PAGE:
SNGs Offered: Single-Table (6 and 10 Player) $3-$530, Multi-Table (2, 3, and 5 Tables) $6-$55, Steps (One Table and Two Table) $6-$2,150, Speed Tournaments (10 Player) $3-$530, Heads-Up $6-$55

Years ago, the only SNGs Party Poker offered were of the ten-player single-table variety. They didn't really need to offer anything else. Those tournaments were so popular that often it would take less than five seconds for all ten seats to be taken up when a new tournament launched. Gradually those tournaments have become less and less popular, so Party Poker has diversified their offerings to keep SNG players at their site.

One of the trademarks of Party Poker's SNG section is their "Steps" tournaments. The objective of "Steps" is to give players of all bankroll level a chance to play in a high buy-in SNG. There are five steps to climb, but only the top step awards significant cash prizes. The prize in the bottom four steps is just an advancement to the next step. While the concept behind "Steps" is creative, players ultimately wind up paying too much in entry fees if they attempt to climb from the bottom step. Today at Party Poker, it is not surprising to see only a small handful of "Steps" tournaments in action. This wasn't the case when they first launched these tournaments.

As long as Party Poker is still one of the largest online cardrooms, their SNGs should be among the best. SNG tournaments are more appealing when they fill up fast. Party Poker's large network of players facilitates short wait times before the cards are in the air.

Everest Poker
Structure: 91
Availability: 77
SNGs Offered: Single-Table (Six and Ten Players) $0.05-$530, Multi-Table None, Heads-Up $0.50-$105

Everest Poker is a good choice for players who want to build an online poker bankroll from a small deposit. They offer SNGs as affordable as $0.04+$0.01. It might be wise to avoid paying such a high percentage in entry fee and skip to the $0.10+$0.01 or $0.25+$0.02 SNGs. Needless to say, these tournaments are incredibly soft. This makes Everest Poker an attractive site for new players to hone their SNG skills with minimal monetary risk.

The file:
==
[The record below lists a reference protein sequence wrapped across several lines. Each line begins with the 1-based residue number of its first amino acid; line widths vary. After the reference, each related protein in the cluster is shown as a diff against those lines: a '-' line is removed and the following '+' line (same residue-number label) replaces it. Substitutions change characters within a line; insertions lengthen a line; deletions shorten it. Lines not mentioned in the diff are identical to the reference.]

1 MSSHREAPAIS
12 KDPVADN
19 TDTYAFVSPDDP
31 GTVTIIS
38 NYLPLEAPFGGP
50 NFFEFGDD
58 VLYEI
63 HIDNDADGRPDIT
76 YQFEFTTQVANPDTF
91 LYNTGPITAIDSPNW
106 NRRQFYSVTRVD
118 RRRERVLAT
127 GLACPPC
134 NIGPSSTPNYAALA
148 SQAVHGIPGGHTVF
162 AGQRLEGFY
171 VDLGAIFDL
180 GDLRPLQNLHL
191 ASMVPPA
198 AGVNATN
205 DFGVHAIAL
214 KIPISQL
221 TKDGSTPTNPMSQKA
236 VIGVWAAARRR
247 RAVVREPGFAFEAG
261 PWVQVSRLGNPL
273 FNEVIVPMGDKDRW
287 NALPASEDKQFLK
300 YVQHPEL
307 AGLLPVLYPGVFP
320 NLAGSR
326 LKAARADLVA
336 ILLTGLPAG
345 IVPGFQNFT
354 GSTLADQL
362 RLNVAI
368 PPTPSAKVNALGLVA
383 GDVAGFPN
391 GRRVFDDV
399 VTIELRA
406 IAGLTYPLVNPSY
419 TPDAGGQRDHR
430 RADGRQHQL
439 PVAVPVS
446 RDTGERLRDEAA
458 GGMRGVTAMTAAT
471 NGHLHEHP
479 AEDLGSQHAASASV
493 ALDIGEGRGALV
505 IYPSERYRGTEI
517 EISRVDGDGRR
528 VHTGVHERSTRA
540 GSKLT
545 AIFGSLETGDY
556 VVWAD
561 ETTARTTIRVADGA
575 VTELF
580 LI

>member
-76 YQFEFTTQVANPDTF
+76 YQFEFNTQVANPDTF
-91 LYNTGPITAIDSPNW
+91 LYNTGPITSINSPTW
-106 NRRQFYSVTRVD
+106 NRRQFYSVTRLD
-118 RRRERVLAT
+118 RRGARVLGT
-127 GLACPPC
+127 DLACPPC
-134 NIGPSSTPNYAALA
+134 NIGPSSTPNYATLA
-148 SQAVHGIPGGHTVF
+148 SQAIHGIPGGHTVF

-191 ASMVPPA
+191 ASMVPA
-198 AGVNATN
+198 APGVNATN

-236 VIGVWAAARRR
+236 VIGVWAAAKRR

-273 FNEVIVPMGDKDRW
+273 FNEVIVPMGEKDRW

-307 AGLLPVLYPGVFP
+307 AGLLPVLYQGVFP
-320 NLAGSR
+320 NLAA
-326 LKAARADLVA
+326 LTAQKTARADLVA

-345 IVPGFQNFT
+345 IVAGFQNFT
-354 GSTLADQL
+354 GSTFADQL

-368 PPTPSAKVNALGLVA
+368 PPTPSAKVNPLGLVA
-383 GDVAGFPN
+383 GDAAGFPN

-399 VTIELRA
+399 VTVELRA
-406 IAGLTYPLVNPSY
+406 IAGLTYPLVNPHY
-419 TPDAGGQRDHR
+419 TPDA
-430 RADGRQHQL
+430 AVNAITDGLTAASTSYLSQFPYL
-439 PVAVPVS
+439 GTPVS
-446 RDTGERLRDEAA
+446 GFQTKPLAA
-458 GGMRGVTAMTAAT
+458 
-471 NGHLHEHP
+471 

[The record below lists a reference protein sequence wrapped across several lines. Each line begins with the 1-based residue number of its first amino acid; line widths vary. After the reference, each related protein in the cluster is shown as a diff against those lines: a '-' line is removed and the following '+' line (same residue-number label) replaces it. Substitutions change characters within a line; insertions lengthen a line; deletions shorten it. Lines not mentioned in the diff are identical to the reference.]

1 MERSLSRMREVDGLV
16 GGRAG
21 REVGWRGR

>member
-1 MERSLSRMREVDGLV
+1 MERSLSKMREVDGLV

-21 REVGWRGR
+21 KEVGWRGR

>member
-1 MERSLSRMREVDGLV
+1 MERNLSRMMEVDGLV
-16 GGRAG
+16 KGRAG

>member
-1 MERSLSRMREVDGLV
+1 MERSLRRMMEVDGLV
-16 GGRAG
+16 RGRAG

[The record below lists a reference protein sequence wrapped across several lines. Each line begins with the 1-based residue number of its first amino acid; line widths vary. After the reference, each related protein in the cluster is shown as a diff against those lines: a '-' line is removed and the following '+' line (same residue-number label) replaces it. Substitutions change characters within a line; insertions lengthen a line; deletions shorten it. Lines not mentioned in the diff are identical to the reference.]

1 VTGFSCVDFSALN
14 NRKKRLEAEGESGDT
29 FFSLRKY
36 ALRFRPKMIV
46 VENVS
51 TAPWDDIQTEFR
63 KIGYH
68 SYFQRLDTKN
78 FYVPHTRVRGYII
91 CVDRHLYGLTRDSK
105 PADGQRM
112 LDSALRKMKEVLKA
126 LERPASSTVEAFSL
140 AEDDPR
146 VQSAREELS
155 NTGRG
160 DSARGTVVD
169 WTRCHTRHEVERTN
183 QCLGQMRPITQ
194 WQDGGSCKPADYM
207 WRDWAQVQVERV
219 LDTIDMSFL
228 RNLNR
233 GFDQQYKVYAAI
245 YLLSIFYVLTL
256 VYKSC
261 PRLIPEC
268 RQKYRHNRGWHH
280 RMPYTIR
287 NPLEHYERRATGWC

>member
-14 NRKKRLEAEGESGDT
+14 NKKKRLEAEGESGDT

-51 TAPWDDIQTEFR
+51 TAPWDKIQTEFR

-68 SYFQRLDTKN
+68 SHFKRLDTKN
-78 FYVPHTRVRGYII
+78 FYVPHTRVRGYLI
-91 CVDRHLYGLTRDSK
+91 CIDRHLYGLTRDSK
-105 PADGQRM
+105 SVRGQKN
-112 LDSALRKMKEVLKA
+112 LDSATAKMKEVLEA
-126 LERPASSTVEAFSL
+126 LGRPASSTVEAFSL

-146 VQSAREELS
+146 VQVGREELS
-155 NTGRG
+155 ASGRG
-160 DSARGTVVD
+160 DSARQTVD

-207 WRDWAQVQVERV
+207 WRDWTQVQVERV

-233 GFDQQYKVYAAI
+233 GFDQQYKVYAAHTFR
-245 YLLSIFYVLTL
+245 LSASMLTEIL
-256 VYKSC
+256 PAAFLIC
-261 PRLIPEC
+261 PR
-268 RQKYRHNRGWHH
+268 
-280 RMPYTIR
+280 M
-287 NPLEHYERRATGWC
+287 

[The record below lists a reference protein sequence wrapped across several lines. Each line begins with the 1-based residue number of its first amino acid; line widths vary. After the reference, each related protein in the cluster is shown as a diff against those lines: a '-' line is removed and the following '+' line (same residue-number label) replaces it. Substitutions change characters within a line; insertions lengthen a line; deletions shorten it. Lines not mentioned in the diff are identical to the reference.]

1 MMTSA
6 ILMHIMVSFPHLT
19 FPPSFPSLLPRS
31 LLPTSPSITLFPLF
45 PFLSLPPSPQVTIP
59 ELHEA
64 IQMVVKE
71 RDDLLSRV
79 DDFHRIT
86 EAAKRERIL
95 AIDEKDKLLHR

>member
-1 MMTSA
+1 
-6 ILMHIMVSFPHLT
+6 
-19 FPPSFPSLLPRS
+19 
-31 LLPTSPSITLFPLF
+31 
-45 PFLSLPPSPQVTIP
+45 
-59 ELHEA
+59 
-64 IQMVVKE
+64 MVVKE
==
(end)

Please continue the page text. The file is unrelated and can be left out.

The SNGs at Everest Poker are fairly popular up to the $20+$2 buy-in. Beyond that, expect some waiting for the higher buy-in tournaments to fill. This site loses points lacking creativity in their SNG offerings. In relation to most other major poker rooms, Everest Poker's SNGs are quite boring. There are no multi-table SNGs and no high-stakes heads-up sit-'n'-go's. Players looking for SNGs will find this site to be of little value unless they are playing tournaments of $20+$2 or less.

Pacific Poker
Structure: 82
Availability: 94
SNGs Offered: Single-Table (3, 5, 6, and 10 Players) $0.60-$785, Multi Table (2, 3, and 5 Tables) $0.70-$33, Heads-Up $0.60-$420

Pacific Poker is the perfect example of how the SNG world has shifted away from ten-player single-table tournaments. Today, the ten-player tournaments at 888 Poker are outnumbered as much as 10:1 by the shorthanded and heads-up games. In general, this site has always been noted for having very easy competition. The shorthanded SNGs at Pacific Poker are great value for strong players. This is mostly because shorthanded games require more decisions. The average player at Pacific Poker is probably under-prepared to be a strong force in shorthanded tournaments.

Unique to this site, "Triple Up" SNGs feature three players with a winner-take-all prize pool. A strong player could probably expect to win these tournaments half of the time they play. 888 Poker charges a reduced entry fee for the "Triple Up" tournaments, making them even better value.

Pacific's SNGs lose a few points on the structure rating for keeping a tight squeeze on the amount of time players are allowed to make decisions. Also, the starting stacks and blind levels are slightly worse than many other sites. Still, the weak competition and interesting tournament offerings make this an attractive site for sit-'n'-go players.

The Weekly Shuffle is our Sunday column with our observations and commentary on the poker world. Have an idea for an article? Leave a suggestion on the feedback page.